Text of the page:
The body of an Arab-Israeli woman who was brutally raped and murdered last week in Melbourne, Australia, was released by the Coroner’s Court of Victoria to begin the trip home for burial, the Age reported Monday.
Hebrew media reports said the funeral for Aiia Maasarwe is expected to be held on Wednesday in her hometown of Baqa al-Gharbiya in northern Israel.
Hundreds of people attended a weekend rally in Maasarwe’s hometown, with demonstrators accusing Prime Minister Benjamin Netanyahu of not doing enough to swiftly return her body. Netanyahu also serves as Israel’s foreign minister.
Her alleged attacker, Codey Herrmann, is to remain in custody until his next court appearance, which was set for June 7.
According to the Age report, police asked that details of the alleged rape be kept out of court documents until the Masaarwe’s family are first given the information.
“It would be very confronting for the family to be made aware of those specific allegations through the media reports,” Magistrate Jon Klestadt said during the session, according to the report.
Police also still need to obtain an official statement from Masaarwe’s sister, who was speaking with her on the phone when the attack happened.
Police told the court it will take them 12 weeks to put together all of the evidence against Herrmann, some of which includes video footage.
A request for a DNA sample from Herrmann was withdrawn, the report said.
Maasarwe, 21, was killed Wednesday in the Melbourne suburb of Bundoora. Her body was found in nearby bushes hours later. She was studying at La Trobe University in Melbourne for the previous five months as an exchange student from Shanghai University in China.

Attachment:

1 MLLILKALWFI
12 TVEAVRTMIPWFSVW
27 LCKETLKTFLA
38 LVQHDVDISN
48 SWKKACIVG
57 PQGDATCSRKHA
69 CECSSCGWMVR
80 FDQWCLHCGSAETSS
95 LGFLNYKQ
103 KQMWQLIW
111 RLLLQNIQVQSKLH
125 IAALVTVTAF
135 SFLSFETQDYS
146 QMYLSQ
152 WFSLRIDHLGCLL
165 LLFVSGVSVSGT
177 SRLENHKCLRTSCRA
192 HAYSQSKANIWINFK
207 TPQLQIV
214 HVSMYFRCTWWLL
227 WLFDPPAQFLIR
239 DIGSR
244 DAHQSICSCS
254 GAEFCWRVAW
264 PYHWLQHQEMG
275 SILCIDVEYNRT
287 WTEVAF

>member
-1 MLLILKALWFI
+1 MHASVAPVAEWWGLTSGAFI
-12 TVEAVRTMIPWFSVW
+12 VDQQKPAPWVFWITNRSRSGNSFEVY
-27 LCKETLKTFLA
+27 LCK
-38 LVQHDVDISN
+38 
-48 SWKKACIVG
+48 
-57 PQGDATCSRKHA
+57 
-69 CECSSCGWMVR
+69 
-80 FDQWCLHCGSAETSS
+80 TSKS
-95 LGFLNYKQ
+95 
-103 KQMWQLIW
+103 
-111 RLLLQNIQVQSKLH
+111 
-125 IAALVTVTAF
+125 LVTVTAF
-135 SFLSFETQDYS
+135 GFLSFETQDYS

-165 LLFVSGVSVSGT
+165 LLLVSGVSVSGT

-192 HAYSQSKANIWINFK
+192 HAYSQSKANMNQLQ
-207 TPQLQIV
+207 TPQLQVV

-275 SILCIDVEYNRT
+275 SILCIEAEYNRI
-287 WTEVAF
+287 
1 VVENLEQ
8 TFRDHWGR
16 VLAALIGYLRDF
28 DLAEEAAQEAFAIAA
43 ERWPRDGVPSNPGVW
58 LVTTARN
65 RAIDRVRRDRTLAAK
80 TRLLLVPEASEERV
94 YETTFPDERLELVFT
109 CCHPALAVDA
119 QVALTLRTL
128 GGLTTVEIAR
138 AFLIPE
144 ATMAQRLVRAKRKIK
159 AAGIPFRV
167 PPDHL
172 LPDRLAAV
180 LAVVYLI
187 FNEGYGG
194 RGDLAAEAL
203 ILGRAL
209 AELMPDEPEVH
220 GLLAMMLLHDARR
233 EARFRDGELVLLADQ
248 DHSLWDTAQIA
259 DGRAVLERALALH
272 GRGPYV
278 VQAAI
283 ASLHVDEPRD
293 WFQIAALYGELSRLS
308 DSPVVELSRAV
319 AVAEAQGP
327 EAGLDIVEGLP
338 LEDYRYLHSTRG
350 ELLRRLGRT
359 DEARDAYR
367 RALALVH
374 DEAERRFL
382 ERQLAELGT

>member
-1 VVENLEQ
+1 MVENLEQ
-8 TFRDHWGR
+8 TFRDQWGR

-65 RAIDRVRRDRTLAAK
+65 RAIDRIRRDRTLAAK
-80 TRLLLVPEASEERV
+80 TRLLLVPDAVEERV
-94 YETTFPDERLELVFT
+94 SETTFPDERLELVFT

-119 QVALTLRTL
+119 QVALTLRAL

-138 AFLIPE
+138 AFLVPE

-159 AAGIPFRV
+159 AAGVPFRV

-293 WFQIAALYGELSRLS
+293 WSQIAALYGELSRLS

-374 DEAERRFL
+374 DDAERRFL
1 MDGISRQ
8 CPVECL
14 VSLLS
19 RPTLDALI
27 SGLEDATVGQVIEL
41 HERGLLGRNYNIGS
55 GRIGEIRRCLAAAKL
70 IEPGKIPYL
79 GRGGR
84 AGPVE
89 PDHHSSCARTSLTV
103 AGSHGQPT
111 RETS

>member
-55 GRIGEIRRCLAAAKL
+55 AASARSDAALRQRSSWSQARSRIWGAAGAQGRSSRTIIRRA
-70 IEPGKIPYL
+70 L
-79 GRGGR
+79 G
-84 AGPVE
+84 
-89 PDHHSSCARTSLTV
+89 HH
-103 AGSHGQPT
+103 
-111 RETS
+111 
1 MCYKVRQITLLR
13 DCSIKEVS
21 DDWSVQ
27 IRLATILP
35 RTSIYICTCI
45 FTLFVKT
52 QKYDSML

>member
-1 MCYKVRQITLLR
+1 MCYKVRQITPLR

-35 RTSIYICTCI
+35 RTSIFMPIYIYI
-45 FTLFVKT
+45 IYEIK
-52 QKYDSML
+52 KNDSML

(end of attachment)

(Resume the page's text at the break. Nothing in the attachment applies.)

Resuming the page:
Herrmann, a 20-year-old aspiring rapper who performs as MC Codez, was arrested two days later and arraigned Saturday at the Melbourne Magistrates Court, where he was charged with murder and rape. He did not apply for bail.
On Sunday thousands of Australians took to the streets in Melbourne, Sydney, and Canberra to protest against violence against women in the wake of Maasarwe’s death.
During Sunday’s march, campaigners held banners with the words, “I’m here for Aiia” and “Stop violence against women.”
Maasarwe’s father, Saed, who is based in China, on Friday attended a makeshift memorial set up at the spot where his daughter was killed. Maasarwe arrived in Melbourne on Thursday to confirm his daughter’s identity and to bring her home.